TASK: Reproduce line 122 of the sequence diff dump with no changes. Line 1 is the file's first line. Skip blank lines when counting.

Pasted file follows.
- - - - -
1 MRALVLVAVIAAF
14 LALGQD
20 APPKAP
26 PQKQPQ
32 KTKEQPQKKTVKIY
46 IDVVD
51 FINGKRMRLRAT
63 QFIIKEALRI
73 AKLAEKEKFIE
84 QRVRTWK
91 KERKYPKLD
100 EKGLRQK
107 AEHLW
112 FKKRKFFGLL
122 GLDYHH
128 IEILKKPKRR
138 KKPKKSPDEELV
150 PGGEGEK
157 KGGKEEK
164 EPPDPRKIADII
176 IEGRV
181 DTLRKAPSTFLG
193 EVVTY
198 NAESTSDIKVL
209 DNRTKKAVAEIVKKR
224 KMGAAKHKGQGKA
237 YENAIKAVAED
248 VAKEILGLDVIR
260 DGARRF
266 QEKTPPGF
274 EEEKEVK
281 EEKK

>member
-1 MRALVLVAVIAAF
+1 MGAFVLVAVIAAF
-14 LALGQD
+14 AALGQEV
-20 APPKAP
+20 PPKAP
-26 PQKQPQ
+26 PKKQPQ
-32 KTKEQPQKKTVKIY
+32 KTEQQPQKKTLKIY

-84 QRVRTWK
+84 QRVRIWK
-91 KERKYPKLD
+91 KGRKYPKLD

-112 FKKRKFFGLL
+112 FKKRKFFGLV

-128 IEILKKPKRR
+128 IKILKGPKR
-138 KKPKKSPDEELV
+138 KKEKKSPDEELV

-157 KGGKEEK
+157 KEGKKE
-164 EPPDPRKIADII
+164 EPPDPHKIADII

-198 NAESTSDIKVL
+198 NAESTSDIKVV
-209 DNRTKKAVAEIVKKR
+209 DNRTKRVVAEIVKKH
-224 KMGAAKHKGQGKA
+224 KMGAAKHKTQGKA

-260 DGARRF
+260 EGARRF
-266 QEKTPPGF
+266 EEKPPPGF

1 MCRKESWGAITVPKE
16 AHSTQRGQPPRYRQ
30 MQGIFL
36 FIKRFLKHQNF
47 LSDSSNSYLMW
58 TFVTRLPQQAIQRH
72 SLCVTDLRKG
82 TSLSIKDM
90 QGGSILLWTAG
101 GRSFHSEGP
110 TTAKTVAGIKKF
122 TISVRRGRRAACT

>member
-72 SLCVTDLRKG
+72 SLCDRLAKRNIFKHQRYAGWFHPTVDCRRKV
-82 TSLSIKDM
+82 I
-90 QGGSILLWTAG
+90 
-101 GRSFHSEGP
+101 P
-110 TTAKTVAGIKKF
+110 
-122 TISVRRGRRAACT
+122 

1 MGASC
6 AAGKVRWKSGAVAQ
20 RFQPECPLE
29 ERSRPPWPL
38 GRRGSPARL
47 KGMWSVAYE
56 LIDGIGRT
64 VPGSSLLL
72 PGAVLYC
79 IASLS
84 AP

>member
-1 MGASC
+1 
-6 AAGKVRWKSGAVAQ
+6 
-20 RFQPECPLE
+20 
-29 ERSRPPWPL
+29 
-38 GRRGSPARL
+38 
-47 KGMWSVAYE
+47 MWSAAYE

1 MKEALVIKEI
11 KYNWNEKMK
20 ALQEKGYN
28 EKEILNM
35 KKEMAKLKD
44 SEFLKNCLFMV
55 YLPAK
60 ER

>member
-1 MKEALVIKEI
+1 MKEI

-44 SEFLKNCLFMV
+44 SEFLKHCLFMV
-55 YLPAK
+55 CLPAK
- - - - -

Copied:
44 SEFLKNCLFMV